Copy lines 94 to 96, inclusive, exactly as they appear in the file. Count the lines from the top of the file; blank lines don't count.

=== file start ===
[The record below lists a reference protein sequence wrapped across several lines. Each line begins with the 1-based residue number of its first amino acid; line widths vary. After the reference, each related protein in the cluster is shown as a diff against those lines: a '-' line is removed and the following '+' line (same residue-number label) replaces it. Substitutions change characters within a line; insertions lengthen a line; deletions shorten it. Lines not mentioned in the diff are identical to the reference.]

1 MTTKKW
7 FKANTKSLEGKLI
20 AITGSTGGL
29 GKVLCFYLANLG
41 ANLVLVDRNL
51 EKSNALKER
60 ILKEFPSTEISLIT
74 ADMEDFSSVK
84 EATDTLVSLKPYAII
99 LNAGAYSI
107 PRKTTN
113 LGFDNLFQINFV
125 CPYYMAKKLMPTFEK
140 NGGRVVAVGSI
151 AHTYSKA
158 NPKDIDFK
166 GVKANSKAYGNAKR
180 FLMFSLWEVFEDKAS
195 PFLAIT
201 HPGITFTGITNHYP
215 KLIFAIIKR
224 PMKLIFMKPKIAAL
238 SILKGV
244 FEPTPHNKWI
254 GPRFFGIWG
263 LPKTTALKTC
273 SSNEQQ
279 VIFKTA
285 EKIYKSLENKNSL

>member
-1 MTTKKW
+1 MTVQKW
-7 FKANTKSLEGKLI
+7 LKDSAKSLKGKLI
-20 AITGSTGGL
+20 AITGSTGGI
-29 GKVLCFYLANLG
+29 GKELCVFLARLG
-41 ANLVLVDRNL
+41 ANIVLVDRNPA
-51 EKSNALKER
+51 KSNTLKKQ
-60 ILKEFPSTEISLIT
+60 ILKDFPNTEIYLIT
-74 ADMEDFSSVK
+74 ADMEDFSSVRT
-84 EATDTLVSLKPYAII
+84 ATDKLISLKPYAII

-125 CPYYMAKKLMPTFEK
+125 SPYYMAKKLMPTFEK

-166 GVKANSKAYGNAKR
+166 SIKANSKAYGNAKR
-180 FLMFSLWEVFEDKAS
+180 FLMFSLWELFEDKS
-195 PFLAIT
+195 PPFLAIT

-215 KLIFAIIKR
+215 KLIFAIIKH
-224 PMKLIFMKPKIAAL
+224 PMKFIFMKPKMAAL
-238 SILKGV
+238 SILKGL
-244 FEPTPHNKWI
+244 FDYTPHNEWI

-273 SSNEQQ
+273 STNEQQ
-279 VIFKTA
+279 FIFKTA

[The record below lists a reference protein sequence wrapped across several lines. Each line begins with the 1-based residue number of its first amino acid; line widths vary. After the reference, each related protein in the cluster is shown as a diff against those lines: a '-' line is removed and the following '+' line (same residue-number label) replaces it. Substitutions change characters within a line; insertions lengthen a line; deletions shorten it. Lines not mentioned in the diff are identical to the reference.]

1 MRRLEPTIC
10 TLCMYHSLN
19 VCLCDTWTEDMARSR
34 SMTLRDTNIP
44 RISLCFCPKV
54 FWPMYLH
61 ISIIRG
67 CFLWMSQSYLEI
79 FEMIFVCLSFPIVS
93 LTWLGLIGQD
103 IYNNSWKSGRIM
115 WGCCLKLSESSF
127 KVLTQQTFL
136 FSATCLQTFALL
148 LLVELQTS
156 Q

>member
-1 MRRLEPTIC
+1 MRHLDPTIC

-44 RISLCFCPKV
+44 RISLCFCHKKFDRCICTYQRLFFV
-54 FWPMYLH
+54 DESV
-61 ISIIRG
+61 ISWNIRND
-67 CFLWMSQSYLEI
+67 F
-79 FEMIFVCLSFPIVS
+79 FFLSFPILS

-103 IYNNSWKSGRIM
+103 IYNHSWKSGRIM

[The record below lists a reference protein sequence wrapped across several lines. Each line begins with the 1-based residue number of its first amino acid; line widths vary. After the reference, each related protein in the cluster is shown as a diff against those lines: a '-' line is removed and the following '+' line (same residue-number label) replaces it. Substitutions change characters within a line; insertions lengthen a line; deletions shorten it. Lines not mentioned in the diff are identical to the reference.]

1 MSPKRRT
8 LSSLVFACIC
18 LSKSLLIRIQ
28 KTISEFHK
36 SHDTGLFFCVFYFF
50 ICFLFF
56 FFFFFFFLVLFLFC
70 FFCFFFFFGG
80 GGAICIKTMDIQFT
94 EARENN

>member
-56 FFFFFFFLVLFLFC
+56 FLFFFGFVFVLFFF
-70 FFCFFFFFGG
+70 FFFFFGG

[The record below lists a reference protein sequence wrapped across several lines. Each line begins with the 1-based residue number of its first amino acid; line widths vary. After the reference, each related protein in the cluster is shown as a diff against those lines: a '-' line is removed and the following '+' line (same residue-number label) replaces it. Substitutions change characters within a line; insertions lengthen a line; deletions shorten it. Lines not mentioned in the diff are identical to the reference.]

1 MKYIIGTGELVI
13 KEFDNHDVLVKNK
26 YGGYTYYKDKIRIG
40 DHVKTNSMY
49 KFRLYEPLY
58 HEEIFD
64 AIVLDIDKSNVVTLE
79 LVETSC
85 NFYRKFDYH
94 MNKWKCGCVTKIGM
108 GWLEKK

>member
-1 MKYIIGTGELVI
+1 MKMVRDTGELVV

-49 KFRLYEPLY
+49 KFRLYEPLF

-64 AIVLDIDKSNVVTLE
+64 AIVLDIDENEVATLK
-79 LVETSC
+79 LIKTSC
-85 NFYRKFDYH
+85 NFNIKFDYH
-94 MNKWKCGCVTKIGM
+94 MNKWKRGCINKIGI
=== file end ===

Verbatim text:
-61 ISIIRG
+61 ISWNIRND
-67 CFLWMSQSYLEI